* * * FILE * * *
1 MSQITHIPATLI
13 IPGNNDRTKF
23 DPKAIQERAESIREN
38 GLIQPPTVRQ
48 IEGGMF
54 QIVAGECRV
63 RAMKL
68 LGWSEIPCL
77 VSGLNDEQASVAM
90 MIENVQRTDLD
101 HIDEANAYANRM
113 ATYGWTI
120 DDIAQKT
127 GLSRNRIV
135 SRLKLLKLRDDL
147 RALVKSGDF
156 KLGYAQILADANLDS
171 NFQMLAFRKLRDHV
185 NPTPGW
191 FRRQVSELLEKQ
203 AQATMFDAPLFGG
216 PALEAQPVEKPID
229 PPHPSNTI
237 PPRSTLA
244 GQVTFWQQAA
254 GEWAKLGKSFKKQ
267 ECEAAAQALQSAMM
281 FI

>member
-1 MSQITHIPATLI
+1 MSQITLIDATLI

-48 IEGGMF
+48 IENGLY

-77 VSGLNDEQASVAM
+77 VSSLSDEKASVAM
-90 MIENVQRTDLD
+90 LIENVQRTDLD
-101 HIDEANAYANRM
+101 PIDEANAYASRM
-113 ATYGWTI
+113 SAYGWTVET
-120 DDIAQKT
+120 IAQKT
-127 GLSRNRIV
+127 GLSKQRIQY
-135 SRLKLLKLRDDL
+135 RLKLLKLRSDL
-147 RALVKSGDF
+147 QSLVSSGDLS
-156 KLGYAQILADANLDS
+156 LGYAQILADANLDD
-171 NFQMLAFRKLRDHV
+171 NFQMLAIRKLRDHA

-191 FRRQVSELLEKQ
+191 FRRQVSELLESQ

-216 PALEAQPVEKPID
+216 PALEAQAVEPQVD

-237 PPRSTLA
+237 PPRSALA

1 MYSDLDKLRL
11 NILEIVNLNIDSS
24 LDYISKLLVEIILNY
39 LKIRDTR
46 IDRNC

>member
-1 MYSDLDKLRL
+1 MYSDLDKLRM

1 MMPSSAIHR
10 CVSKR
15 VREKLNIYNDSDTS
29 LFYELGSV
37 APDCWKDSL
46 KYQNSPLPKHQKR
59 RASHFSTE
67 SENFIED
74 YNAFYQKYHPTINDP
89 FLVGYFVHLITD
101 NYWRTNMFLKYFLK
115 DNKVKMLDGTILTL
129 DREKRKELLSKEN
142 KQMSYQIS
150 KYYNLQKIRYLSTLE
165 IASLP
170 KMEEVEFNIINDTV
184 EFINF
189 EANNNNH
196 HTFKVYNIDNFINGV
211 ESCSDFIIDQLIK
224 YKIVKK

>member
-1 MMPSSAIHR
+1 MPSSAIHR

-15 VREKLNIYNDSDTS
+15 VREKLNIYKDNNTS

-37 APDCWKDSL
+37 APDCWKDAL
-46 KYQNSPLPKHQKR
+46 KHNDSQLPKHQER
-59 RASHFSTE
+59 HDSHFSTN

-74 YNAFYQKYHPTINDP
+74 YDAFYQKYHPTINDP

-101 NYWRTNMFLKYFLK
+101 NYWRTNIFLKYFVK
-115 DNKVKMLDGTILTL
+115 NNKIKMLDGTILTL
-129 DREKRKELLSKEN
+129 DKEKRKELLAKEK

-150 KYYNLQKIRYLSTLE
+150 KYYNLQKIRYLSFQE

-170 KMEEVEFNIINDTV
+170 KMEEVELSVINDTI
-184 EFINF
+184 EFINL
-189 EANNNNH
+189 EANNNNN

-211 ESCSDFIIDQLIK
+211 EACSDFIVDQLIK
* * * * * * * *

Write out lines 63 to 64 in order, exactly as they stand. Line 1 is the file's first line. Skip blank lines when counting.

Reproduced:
39 LKIRDTR
46 IDRNC